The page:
Mexican banks jostle for market share

23/03/2010 | Sid Verma

Stronger financial regulation threatens the push by foreign banks to expand corporate banking operations in Mexico, the chief executive of the country’s biggest domestic lender has said

Stronger financial regulation threatens the push by foreign banks to expand corporate banking operations in Mexico, the chief executive officer of the country’s biggest domestic lender has said.

Alejandro Valenzuela of Grupo Financiero Banorte told Emerging Markets in Cancun that “stronger regulation, lower [permitted] levels of leverage for foreign banks and the probable scarcity of capital globally” in the coming years is weighing heavy on financial executives operating in the region.

“Only the most sound of global banks” will have the capital to expand their corporate business aggressively in Latin America’s second largest economy, he said. Foreign banks’ balance sheet constraints gave Banorte “a competitive advantage”.

Valenzuela added: “Local banks are locally managed and are thus more agile.” He claimed they have also been “less leveraged than foreign banks”.

Banorte jumped from being the fifth largest bank by assets in Mexico at the beginning of 2008 to the third largest with more than 12% of the overall market. Local subsidiaries of foreign banks, which control 75% of the local market, have repatriated capital back to their parents upon the onset of the crisis.

Richard McNeil, head of Latin America debt capital markets for Goldman Sachs, pointed to the shortage of syndicated loan offers from foreign banks to Mexican firms. He said this is evidence that liquidity in the local bank market has not returned to pre-crisis levels due to foreign banks’ dominance.

“There’s still residual uncertainty overshadowing banks globally, with the result that those markets in Latin America that are most reliant on foreign banks may take a bit longer to normalize fully.”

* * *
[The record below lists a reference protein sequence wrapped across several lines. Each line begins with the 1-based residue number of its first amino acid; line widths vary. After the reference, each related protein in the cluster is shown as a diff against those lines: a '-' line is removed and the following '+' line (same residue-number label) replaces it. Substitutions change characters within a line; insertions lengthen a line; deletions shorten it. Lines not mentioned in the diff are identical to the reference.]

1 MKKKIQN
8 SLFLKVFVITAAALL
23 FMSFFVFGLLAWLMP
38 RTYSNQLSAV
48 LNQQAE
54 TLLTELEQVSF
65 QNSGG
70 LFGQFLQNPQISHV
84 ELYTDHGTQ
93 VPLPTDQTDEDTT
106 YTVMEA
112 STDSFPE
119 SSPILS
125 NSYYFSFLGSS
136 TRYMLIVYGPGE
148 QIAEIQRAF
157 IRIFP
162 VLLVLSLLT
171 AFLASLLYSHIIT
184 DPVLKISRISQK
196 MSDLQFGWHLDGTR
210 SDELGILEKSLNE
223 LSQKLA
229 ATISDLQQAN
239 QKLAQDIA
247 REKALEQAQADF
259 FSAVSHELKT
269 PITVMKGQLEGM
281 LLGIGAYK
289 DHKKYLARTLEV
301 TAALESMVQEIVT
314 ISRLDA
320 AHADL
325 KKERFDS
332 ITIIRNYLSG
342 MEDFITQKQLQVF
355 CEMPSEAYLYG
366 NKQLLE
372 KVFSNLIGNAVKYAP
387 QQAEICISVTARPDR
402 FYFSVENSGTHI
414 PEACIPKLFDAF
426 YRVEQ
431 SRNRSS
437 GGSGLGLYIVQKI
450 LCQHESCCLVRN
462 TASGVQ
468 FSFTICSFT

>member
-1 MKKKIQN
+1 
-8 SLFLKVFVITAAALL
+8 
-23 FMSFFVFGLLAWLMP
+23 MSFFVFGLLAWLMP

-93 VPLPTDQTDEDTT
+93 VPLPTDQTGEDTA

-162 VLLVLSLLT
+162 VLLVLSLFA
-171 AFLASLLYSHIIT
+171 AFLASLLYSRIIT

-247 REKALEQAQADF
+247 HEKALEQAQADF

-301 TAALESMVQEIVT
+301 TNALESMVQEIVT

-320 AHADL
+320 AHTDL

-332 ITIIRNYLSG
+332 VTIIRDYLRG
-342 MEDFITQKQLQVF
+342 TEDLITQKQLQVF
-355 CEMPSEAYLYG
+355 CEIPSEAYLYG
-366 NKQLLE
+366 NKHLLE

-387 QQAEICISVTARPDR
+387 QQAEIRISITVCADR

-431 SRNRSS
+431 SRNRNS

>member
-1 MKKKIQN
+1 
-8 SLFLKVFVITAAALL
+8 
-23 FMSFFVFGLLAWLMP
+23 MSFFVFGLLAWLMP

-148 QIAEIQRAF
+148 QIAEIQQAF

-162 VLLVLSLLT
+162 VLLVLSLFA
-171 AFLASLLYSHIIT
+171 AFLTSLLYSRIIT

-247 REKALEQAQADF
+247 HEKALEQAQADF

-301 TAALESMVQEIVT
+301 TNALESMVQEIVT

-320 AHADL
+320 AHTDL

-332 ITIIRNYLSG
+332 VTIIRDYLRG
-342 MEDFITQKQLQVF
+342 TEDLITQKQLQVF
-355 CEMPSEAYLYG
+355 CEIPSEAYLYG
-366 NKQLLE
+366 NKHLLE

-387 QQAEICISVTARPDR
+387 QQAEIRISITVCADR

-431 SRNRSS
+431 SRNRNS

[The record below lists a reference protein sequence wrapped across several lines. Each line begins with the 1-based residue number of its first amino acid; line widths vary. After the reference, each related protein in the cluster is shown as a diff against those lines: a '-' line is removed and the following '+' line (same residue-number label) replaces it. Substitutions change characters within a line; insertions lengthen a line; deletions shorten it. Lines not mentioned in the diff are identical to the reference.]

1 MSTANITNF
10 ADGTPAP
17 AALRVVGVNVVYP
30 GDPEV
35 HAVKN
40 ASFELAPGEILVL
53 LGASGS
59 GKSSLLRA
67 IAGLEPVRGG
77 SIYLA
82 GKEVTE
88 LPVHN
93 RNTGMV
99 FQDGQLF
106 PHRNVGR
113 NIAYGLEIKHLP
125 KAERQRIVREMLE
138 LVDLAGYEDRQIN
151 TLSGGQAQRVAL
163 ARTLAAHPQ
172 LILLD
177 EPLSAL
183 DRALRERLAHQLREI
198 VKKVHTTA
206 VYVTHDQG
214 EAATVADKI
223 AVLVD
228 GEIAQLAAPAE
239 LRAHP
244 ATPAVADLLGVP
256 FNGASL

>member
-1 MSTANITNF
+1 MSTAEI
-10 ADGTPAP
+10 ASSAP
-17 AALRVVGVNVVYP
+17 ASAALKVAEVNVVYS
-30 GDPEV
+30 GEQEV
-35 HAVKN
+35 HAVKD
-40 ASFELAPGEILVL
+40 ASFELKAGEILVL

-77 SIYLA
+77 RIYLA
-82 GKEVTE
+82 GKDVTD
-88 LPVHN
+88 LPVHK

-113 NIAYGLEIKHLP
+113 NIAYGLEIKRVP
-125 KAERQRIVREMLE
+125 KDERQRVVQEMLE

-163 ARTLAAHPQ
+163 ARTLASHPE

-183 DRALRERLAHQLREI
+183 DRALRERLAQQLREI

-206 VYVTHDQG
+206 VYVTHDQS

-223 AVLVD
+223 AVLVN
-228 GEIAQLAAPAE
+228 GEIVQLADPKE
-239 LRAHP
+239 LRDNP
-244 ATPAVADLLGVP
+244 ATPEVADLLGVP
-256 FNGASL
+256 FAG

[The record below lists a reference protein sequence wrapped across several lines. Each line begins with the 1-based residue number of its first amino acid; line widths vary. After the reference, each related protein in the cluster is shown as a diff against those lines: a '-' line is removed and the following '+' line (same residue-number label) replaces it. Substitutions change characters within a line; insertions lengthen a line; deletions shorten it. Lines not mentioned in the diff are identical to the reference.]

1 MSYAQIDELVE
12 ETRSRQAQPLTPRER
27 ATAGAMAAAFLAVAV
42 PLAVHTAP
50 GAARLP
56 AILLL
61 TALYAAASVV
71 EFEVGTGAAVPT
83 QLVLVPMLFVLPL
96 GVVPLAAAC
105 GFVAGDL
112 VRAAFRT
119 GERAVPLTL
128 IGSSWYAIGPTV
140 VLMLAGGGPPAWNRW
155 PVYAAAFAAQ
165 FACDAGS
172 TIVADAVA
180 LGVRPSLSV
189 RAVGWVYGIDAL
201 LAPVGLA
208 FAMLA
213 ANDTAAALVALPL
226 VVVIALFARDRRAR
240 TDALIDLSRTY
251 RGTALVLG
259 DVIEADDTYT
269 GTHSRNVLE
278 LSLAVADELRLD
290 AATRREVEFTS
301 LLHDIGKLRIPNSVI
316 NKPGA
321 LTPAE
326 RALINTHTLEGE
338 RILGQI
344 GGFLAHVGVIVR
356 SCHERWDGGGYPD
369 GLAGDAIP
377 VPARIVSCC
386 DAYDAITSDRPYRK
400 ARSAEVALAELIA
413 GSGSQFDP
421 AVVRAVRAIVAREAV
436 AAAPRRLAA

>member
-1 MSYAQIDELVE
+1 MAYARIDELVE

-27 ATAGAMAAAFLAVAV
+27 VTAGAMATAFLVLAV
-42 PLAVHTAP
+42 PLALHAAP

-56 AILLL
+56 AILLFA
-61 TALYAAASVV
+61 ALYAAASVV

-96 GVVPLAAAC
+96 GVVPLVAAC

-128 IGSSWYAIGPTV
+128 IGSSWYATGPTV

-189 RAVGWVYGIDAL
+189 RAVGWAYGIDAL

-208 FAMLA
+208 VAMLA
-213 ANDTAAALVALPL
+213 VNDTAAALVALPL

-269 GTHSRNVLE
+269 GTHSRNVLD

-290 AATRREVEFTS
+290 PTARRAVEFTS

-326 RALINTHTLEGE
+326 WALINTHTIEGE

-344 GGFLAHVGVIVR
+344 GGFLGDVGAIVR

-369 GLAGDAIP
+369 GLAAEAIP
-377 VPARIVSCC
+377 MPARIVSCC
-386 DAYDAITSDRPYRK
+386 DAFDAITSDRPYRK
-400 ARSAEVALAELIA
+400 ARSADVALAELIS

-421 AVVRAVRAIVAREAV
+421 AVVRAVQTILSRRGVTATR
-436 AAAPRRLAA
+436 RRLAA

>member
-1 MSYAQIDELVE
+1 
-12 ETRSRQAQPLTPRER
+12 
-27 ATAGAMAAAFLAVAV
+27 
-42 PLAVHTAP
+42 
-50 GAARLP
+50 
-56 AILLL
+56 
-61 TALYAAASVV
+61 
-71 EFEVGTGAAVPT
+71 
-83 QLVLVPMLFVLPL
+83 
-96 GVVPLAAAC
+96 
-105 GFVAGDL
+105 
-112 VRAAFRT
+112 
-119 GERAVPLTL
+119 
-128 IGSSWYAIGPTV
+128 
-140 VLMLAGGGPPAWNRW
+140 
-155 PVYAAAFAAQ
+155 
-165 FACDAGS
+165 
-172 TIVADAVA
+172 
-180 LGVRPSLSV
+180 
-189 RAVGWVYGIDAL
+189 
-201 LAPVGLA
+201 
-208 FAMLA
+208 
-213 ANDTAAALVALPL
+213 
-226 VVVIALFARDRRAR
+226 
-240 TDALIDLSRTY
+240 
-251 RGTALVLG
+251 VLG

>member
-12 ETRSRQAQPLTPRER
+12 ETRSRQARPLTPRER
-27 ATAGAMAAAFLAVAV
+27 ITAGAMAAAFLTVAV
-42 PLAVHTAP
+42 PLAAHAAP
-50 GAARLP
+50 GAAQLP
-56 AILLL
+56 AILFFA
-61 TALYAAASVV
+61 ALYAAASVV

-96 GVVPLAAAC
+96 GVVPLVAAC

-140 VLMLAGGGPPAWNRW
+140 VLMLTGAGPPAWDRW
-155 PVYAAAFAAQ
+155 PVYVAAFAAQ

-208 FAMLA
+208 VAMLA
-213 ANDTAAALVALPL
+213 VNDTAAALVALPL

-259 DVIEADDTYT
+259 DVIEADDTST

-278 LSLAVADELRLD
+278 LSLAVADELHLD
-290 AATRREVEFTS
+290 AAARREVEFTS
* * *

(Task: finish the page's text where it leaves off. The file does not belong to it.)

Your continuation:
But Augusto Urmeneta, head of Latin American capital markets at Bank of America Merrill Lynch, said that Latin American corporate business has become strategically important for Western financial institutions over the past year due to strong regional growth. “We will continue to put our balance sheet to play for select clients that need strategic funding,” he said.

Nevertheless, Valenzuela said balance sheet constraints are having a “bigger impact on the corporate outreach [of foreign banks] than retail operations.” He added: “Mexico still presents a huge opportunity for the retail operations of foreign banks in the medium term, as it is an underbanked country.”

In other comments, Valenzuela said he expects credit growth of 10%-15% this year by Banorte, as Mexico roars out of recession.

After beefing up capital buffers to absorb projected losses on mortgage and credit card products, he said: “These have not been run down this year, so this shows that the recovery has been faster than anyone expected”.

He said the Mexican central bank would not hike interest rates until early 2011. An increase would boost banking profitability if demand for credit outweighed the subsequent increase in the cost of paying depositors.

Related stories

  • UniCredit rebuffs Russian attack on 'profitable' Western banks

    The head of UniCredit’s CEE division tells Emerging Markets he intends to remain in Russia, despite claims by the head of the country’s sovereign wealth fund that he wants to cut Western banks’ market share by attracting Chinese lenders

  • Making the bond markets work for CEE infrastructure

    If the central and eastern European countries’ vast infrastructure investment gap is ever to be bridged, then private capital via the bond markets will have to be harnessed

  • CEE urged to tap Asia for DCM lessons

    The gap between infrastructure needs and investment in Central and Eastern Europe shows why the region needs to learn lessons from Asia on how to build deep debt capital markets, according to leading bankers

  • Exports, not invasion, biggest Russian risk for Lithuania

    Rimantas Šadžius, Lithuania’s finance minister, tells Emerging Markets how Russia’s weak economy and currency are making conditions tough for the Baltic country, but that reliance on Russian energy is falling.

  • Crisis ahead for Croatia without dramatic changes, warn ...

    A terrible cocktail of a vast debt pile, large fiscal deficit and lack of growth has pushed Croatia’s debt profile precariously close to unsustainable levels. Without comprehensive structural reforms, many believe the country’s economy will be in crisis by the end of the decade.

Editor's Picks

In Focus

  1. Georgian jewel shines bright against Russian darkness

  2. Ukraine taps private sector and Georgia to reform conflict-ravaged economy